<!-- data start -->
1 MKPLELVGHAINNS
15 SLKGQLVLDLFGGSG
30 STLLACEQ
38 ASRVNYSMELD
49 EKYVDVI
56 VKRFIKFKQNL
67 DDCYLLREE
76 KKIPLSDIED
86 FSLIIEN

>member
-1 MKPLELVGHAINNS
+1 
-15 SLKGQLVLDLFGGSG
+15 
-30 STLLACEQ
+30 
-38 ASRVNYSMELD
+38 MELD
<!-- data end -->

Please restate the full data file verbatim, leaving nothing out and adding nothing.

1 MKPLELVGHAINNS
15 SLKGQLVLDLFGGSG
30 STLLACEQ
38 ASRVNYSMELD
49 EKYVDVI
56 VKRFIKFKQNL
67 DDCYLLREE
76 KKIPLSDIED
86 FSLIIEN

>member
-1 MKPLELVGHAINNS
+1 
-15 SLKGQLVLDLFGGSG
+15 
-30 STLLACEQ
+30 
-38 ASRVNYSMELD
+38 MELD